The politics of not being dead

  1. Old voters and ex-voters

There’s a graph going round that shows 69% of people over 70 voting Tory at the general election.

The common explanation for this is that this reflects, as Robert Colvile puts it, the Tories’ “natural demographic advantage.” That is, people become more rightwing as they get older.

There is undoubtedly something in this, although why it has happens is a different matter [1]

In any event, it cannot be the only explanation for the huge Tory majority in this age group, for the simple reason that social class remains relevant to the way people vote, though the correlation has weakened.

The other explanation is less often given.

This explanation is that 69% of all over 70s vote Tory because a lot of the voters of this age who would have voted Labour are dead.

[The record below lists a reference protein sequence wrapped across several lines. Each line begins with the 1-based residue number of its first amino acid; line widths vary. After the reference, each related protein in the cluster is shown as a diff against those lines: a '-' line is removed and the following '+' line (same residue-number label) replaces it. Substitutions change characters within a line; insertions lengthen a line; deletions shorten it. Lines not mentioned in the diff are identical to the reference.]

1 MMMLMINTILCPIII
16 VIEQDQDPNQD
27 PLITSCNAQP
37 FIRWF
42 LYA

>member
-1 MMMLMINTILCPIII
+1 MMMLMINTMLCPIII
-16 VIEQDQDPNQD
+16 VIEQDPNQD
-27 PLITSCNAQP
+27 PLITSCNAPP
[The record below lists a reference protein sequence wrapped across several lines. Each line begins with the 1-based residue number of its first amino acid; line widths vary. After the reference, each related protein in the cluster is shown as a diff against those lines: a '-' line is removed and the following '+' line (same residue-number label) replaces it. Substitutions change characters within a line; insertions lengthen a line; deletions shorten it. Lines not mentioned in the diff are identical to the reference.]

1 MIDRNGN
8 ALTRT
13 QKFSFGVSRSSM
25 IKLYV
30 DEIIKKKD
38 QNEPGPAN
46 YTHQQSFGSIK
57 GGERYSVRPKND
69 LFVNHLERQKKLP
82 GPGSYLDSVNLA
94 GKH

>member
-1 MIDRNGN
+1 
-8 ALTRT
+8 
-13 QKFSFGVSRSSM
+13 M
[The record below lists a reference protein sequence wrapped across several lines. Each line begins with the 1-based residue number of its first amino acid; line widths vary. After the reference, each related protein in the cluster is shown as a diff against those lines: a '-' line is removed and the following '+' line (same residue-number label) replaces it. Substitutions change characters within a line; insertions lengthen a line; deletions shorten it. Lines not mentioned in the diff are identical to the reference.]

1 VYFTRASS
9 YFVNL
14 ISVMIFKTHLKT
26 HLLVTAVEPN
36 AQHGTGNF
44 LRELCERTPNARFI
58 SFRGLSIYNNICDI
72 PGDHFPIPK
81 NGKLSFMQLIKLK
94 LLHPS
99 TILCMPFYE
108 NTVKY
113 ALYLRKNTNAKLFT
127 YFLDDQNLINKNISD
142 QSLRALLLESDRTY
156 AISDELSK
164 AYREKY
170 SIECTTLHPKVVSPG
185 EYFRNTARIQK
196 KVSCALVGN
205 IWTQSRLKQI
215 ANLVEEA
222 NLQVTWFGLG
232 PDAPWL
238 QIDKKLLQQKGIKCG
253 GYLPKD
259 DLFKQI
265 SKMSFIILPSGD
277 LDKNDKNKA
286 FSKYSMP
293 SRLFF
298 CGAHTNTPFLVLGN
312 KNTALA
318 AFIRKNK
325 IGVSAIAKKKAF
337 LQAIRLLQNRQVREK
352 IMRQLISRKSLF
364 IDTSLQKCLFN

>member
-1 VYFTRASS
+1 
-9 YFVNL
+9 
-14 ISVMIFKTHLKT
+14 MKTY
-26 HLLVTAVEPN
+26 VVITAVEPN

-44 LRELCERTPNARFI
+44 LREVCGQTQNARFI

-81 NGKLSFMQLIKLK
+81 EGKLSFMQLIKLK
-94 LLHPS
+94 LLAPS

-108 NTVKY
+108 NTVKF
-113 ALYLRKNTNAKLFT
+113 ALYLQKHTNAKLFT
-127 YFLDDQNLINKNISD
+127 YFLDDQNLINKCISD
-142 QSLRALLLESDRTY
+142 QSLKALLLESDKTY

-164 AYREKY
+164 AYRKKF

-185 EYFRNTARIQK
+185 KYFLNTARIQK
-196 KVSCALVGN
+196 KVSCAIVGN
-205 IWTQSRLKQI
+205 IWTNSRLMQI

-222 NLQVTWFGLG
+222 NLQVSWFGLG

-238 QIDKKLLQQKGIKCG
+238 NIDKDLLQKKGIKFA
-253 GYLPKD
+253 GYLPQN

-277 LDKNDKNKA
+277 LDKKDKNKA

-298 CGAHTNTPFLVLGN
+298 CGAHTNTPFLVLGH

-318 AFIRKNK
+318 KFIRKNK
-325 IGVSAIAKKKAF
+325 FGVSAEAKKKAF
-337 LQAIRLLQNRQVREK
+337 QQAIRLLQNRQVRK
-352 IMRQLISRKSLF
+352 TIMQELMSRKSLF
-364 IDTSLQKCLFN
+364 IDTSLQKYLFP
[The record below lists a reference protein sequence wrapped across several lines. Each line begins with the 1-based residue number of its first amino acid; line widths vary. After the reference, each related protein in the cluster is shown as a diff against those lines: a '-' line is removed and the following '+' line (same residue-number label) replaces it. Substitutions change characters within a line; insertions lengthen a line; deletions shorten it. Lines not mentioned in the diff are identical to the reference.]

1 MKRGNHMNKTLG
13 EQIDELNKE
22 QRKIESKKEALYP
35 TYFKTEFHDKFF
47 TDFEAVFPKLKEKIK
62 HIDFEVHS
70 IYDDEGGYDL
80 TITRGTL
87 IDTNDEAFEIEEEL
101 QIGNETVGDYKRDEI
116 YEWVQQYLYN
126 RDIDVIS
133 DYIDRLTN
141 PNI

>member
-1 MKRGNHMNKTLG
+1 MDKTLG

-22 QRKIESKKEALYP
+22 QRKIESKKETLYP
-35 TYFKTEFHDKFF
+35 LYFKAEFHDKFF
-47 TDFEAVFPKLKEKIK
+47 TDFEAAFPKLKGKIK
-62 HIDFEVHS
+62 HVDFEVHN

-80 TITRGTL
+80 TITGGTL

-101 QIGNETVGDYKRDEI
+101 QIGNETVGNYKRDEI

In other words, it is (in large part) the enduring and well proven correlation between being poor and dying earlier wot won it for the Tories.

In other, other words, Tory election victories could be seen as a voter suppression in extremis: keep Labour voter numbers under control by maintaining social inequalities inequality in the mortality , and continued Tory electoral success will surely follow.


Or maybe not.

The obvious rejoinder from a Tory enjoying her/his “natural demographic” is that her/his still-living opponents should focus on winning elections with popular leaders and policies, and then prove that they can reduce health inequalities, rather than indulge in trivial, counterfactual whining about what might have been had history turned out differently [2].

And the temptation is, for those involved in trying to deliver social justice, to accept that, and move on, because we can do for the living what we cannot do for the dead.